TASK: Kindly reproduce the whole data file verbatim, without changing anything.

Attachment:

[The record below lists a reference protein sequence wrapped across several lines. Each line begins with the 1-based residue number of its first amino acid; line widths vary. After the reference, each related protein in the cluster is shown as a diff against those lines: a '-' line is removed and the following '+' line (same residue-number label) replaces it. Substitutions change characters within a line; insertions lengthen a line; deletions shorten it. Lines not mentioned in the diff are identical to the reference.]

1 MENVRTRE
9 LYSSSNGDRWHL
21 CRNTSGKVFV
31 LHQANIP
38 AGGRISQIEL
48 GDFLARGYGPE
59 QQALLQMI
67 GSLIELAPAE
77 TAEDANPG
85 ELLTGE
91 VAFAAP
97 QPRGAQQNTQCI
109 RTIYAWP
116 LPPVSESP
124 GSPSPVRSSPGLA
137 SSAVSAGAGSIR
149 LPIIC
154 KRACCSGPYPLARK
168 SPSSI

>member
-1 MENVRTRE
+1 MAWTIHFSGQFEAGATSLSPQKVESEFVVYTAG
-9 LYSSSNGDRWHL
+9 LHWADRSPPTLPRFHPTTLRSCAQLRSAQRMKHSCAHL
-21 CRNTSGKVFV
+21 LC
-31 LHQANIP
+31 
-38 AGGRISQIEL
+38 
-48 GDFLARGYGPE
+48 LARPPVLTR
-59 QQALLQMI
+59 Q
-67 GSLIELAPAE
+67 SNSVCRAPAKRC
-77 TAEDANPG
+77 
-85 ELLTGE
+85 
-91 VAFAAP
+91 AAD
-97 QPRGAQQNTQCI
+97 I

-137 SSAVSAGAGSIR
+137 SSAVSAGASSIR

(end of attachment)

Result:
[The record below lists a reference protein sequence wrapped across several lines. Each line begins with the 1-based residue number of its first amino acid; line widths vary. After the reference, each related protein in the cluster is shown as a diff against those lines: a '-' line is removed and the following '+' line (same residue-number label) replaces it. Substitutions change characters within a line; insertions lengthen a line; deletions shorten it. Lines not mentioned in the diff are identical to the reference.]

1 MENVRTRE
9 LYSSSNGDRWHL
21 CRNTSGKVFV
31 LHQANIP
38 AGGRISQIEL
48 GDFLARGYGPE
59 QQALLQMI
67 GSLIELAPAE
77 TAEDANPG
85 ELLTGE
91 VAFAAP
97 QPRGAQQNTQCI
109 RTIYAWP
116 LPPVSESP
124 GSPSPVRSSPGLA
137 SSAVSAGAGSIR
149 LPIIC
154 KRACCSGPYPLARK
168 SPSSI

>member
-1 MENVRTRE
+1 MAWTIHFSGQFEAGATSLSPQKVESEFVVYTAG
-9 LYSSSNGDRWHL
+9 LHWADRSPPTLPRFHPTTLRSCAQLRSAQRMKHSCAHL
-21 CRNTSGKVFV
+21 LC
-31 LHQANIP
+31 
-38 AGGRISQIEL
+38 
-48 GDFLARGYGPE
+48 LARPPVLTR
-59 QQALLQMI
+59 Q
-67 GSLIELAPAE
+67 SNSVCRAPAKRC
-77 TAEDANPG
+77 
-85 ELLTGE
+85 
-91 VAFAAP
+91 AAD
-97 QPRGAQQNTQCI
+97 I

-137 SSAVSAGAGSIR
+137 SSAVSAGASSIR